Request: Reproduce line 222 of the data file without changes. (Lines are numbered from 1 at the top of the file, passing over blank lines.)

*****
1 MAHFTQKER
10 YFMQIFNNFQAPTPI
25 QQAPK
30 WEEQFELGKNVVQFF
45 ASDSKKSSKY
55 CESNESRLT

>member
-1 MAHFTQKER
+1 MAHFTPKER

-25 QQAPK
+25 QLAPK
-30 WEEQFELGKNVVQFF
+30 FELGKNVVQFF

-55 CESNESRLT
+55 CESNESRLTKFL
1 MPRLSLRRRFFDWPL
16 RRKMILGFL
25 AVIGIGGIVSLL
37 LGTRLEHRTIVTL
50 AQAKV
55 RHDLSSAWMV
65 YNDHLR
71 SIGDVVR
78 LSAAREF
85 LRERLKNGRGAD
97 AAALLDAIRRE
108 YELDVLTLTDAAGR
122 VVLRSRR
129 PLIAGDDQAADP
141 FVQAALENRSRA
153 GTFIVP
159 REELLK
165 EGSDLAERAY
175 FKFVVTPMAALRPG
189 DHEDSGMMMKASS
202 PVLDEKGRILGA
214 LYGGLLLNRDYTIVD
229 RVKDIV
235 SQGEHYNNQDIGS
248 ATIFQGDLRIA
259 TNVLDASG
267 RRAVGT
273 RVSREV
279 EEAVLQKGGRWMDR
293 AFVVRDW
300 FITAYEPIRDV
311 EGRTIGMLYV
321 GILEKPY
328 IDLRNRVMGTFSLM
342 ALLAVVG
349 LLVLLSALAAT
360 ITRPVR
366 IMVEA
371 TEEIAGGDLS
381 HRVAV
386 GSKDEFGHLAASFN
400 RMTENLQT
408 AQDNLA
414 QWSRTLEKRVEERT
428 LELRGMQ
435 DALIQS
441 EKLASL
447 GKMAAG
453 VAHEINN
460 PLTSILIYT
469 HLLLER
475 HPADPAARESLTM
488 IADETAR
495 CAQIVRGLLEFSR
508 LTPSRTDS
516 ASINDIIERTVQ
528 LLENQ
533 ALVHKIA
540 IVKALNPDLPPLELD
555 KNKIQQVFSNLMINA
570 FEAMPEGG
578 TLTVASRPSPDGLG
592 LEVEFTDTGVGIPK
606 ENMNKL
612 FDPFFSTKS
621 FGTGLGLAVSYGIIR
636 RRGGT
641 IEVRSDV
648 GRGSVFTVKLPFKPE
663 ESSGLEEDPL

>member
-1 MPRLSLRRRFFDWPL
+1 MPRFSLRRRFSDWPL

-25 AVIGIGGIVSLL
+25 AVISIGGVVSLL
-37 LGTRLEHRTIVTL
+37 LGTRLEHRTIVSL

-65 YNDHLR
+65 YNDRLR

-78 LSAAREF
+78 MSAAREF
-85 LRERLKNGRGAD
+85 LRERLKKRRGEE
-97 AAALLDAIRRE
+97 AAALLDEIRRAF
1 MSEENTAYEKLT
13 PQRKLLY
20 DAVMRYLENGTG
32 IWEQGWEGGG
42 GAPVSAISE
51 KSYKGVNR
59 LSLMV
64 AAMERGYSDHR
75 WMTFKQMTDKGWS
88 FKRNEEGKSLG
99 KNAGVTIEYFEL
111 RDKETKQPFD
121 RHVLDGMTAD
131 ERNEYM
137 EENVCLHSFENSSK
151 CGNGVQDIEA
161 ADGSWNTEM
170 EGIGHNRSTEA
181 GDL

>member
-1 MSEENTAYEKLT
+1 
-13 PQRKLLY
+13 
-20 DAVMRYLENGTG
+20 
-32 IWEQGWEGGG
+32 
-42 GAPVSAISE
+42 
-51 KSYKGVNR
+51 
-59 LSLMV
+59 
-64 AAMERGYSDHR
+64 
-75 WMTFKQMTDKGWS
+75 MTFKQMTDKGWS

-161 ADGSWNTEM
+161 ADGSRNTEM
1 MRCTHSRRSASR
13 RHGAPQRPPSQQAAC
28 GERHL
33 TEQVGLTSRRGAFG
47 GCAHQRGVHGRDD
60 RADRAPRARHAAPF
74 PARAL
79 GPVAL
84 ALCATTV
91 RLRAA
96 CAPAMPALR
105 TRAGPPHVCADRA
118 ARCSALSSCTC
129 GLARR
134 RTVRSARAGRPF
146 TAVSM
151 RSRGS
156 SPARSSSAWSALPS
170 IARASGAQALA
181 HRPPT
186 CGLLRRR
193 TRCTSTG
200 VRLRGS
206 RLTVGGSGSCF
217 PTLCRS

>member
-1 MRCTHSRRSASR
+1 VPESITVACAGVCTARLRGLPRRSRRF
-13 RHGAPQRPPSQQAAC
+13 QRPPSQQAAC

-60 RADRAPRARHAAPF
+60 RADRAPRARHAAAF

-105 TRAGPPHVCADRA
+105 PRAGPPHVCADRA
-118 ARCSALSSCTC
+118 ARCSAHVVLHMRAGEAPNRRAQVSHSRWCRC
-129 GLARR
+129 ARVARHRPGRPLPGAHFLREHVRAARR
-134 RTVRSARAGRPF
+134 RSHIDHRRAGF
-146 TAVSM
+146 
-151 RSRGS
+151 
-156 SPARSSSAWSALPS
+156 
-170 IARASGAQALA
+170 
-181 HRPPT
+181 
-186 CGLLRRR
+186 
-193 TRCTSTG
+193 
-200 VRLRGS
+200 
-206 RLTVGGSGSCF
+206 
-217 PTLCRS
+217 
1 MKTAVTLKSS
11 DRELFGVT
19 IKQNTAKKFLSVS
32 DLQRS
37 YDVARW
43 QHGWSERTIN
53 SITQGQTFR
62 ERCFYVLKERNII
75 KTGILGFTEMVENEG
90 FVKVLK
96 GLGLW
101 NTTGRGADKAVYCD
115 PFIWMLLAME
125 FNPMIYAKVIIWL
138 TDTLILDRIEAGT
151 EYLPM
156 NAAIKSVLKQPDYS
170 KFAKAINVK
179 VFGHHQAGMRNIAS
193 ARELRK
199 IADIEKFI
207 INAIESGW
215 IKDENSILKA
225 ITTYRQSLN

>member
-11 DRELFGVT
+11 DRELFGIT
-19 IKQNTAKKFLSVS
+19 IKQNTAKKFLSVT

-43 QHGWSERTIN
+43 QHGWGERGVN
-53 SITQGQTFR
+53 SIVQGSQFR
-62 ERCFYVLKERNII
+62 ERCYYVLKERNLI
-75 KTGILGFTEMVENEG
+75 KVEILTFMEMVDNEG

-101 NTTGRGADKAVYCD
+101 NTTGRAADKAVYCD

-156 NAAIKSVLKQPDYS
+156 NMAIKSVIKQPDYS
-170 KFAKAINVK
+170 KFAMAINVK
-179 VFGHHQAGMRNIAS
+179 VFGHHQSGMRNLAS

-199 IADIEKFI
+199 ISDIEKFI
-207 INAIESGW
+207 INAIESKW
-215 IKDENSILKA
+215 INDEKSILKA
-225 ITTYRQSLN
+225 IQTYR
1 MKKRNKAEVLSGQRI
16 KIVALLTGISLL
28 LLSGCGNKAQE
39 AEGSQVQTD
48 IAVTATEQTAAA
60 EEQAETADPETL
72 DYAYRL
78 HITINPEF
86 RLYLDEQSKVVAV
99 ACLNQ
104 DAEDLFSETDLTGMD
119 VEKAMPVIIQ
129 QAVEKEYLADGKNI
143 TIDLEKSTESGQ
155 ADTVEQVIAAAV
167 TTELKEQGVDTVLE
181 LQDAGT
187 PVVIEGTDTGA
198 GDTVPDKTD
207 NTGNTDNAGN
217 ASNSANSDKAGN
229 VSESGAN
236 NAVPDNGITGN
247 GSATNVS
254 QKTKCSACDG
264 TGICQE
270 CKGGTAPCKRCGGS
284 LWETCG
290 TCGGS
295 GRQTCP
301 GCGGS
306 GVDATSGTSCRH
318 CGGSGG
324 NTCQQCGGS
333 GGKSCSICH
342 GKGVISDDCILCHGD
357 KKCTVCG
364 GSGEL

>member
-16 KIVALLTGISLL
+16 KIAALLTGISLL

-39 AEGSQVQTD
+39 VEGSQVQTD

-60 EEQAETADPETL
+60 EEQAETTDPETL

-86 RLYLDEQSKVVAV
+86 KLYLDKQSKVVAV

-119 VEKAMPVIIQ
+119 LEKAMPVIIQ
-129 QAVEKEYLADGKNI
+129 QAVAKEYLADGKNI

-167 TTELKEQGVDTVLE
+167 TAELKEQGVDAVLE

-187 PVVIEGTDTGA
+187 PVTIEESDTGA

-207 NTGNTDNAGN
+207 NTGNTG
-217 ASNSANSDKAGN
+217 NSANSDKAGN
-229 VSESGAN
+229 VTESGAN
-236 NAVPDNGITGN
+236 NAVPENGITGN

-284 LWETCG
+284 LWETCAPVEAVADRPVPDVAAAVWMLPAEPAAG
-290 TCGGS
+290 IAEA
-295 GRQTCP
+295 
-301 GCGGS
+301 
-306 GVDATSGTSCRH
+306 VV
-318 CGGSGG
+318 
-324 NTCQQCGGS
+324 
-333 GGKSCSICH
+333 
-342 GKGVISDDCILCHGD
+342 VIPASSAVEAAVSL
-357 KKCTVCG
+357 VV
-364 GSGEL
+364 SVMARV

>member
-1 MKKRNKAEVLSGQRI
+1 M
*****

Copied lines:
207 INAIESGW